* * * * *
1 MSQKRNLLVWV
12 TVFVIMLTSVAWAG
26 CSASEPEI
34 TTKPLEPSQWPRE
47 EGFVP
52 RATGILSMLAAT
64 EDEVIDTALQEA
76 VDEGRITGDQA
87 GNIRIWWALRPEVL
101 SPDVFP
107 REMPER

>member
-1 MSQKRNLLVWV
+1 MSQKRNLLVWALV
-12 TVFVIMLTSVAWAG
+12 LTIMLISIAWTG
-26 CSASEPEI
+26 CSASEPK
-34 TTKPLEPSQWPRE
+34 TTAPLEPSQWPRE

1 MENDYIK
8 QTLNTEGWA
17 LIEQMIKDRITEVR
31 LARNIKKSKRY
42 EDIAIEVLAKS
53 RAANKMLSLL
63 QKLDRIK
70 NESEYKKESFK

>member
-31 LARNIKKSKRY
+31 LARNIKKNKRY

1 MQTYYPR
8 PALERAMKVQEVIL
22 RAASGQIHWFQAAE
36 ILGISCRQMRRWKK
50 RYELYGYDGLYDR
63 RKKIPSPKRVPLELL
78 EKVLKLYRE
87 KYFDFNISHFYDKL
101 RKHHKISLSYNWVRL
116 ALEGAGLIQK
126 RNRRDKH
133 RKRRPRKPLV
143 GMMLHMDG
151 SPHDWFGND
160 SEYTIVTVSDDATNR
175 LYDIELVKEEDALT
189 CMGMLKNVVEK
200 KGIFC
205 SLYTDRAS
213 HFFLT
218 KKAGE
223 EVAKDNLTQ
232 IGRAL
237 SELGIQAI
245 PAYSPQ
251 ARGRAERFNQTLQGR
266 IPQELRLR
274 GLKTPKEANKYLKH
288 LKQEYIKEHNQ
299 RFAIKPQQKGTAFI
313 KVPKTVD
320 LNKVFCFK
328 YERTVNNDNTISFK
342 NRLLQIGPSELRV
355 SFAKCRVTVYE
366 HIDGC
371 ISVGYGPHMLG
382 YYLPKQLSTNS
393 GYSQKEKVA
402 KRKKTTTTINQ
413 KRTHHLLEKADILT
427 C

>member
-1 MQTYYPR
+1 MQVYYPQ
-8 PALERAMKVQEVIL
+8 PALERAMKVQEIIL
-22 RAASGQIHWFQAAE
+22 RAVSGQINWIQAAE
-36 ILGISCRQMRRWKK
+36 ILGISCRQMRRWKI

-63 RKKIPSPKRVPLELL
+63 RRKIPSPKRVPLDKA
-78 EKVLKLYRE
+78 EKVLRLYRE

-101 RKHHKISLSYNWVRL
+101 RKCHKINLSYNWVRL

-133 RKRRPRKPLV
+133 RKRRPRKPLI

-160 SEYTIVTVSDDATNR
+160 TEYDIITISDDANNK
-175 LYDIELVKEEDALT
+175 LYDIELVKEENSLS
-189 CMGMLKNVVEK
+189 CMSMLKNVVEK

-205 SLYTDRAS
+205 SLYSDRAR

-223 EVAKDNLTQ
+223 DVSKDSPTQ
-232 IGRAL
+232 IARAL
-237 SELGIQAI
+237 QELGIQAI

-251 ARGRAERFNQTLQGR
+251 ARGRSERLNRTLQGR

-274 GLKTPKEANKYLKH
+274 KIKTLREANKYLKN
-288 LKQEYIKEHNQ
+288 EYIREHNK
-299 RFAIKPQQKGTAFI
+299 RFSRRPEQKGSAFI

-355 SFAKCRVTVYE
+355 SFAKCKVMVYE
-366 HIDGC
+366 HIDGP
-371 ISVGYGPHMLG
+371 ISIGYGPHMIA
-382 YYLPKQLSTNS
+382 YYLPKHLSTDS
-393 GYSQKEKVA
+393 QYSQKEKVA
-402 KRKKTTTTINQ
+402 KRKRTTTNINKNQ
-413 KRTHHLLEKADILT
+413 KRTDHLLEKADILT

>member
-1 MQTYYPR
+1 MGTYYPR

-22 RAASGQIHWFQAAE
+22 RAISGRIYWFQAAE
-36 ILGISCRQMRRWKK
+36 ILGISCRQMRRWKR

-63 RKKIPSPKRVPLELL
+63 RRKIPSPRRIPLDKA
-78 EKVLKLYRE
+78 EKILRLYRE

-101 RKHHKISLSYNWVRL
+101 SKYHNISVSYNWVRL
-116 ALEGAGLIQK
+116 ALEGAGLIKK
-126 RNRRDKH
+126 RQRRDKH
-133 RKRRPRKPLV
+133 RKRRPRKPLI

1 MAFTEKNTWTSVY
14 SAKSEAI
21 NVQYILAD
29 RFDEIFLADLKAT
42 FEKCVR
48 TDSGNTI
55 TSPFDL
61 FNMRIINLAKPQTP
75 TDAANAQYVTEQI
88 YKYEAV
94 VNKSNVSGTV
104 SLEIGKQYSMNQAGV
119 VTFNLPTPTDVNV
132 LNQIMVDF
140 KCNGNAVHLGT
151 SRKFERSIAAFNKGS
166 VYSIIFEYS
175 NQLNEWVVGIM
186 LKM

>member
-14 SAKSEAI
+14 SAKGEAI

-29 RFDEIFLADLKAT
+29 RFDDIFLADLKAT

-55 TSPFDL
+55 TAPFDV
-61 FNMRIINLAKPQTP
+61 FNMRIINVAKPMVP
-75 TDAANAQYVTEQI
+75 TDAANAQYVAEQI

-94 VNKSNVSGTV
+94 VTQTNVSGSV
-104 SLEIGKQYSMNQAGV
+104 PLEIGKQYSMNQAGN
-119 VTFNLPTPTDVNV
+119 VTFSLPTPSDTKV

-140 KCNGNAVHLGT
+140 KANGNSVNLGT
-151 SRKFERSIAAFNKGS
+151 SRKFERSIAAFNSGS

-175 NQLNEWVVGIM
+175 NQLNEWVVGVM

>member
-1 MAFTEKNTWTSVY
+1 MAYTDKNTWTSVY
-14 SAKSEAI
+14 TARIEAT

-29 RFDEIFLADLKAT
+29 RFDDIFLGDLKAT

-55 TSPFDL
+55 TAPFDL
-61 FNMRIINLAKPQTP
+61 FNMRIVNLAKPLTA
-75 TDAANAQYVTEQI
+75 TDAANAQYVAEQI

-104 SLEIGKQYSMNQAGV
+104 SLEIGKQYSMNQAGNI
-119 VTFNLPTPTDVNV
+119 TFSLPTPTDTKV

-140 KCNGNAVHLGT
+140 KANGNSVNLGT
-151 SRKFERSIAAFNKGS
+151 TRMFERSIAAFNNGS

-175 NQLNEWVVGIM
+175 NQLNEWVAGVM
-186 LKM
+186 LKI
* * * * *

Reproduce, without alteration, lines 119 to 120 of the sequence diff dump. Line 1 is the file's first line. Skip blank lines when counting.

-382 YYLPKQLSTNS
+382 YYLPKHLSTDS